Sometimes people ask, does agile destroy you? The short answer is no. Certainly we’ve seen many examples of organizations being successful in applying UX practices in agile environments. Agile methodologies don’t prescribe exactly how you act, and agile should play together.
And this is where organizations are struggling with experimentation and figuring out how this all fits in.
Agile has changed the way UX works. It has changed our roles. So no longer are we sitting at our desk coming up with the designs. But the additional role and responsibility is in facilitation. It’s in collaboration, it’s in leadership.
So US practitioners who tend to be successful are the ones that are proactive, the ones that are involved in product planning, that are involved in evangelizing.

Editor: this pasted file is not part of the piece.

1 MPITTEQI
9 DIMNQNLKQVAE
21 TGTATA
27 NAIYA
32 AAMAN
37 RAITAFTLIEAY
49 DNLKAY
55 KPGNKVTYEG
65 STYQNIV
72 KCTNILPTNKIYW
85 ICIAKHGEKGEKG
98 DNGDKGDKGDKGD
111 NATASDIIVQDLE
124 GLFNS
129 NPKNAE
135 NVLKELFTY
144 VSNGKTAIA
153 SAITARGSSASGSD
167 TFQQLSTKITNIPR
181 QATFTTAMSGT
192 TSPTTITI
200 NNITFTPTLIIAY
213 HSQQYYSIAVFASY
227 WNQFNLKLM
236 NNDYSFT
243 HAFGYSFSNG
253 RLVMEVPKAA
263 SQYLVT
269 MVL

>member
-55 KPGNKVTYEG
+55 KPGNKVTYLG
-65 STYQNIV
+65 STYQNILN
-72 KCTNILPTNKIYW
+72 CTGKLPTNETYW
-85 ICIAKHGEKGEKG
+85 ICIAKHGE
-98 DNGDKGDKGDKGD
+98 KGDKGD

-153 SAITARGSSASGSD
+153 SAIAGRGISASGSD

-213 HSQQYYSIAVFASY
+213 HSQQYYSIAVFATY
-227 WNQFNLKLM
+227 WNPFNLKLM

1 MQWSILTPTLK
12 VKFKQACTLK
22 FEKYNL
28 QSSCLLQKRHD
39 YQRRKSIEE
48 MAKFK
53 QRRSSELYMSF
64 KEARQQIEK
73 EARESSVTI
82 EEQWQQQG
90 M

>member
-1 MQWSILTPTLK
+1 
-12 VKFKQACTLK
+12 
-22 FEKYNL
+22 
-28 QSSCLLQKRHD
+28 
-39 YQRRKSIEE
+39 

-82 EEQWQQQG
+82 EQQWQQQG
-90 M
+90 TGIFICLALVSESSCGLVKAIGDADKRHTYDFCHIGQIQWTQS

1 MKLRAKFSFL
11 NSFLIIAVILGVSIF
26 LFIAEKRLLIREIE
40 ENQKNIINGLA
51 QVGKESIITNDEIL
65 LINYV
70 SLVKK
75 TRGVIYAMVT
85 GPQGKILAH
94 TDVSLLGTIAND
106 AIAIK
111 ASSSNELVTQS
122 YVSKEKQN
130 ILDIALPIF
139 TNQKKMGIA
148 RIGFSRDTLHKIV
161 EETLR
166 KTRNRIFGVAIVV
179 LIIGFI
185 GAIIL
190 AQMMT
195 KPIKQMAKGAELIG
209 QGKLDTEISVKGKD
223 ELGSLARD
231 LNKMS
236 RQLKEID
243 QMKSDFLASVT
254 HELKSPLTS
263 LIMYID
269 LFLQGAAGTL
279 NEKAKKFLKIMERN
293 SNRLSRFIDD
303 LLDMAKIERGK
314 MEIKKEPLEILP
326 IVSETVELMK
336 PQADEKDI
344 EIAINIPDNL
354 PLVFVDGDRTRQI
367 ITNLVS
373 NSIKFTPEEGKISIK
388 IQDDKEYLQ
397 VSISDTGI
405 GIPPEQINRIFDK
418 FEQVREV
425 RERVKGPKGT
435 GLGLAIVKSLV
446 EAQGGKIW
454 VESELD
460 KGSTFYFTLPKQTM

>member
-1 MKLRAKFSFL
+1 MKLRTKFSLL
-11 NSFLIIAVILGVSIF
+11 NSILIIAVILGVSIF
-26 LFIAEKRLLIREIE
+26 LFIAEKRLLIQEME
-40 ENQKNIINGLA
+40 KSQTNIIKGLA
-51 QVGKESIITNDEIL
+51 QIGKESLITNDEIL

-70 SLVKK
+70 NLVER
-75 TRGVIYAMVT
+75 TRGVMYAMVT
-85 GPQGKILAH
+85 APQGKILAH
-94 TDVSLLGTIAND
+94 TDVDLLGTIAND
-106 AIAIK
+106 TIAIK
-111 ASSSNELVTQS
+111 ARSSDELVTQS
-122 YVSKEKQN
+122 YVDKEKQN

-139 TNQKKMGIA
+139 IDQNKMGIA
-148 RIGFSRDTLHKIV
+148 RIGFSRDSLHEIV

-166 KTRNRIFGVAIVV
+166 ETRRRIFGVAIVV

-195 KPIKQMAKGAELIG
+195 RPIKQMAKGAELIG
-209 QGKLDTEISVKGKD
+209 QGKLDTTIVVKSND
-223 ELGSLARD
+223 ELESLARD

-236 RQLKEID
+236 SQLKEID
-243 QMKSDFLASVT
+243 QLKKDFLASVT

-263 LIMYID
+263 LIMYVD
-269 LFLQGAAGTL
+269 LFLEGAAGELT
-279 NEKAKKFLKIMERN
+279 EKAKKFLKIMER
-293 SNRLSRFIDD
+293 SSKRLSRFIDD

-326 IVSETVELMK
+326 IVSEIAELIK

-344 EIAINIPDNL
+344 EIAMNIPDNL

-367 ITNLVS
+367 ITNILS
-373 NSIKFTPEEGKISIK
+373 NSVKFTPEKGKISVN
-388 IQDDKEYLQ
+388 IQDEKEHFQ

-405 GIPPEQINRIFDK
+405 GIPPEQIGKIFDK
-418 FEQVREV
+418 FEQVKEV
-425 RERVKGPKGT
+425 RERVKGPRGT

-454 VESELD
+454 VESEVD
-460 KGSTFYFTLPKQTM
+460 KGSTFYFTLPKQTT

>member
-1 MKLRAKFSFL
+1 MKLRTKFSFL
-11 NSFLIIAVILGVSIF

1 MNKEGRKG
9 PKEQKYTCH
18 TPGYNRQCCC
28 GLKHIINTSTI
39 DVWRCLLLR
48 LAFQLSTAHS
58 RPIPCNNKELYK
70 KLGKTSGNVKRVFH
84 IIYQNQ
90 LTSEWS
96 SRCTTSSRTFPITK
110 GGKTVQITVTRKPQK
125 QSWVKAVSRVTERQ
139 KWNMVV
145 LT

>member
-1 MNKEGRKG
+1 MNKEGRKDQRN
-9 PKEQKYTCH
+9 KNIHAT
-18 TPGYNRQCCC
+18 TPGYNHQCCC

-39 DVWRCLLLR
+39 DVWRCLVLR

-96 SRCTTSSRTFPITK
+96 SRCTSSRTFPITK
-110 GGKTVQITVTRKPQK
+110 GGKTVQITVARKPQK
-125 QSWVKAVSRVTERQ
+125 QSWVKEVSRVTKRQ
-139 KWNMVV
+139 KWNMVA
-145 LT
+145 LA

So it’s very important for us to get out from behind our desks and really try to think of new methodologies that will improve collaboration, that will bring people in to facilitate buy in. That has become the new role for us. As agile teams mature, they’re experimenting more with the different types of methodologies. So my recommendation to you is not to stick to dogma, to not stick to rules, but keep iterating and keep experimenting. And that is in the spirit of agile. Agile encourages teams to be self organizing, to look for information, to iterate and to reflect on your processes and think of ways that you can improve the process and systems. The most successful teams are the ones that work together. And as UX practitioners, it is our responsibility to step up and take on these new roles and responsibilities and helping teams see how user centered design and research can improve product development processes.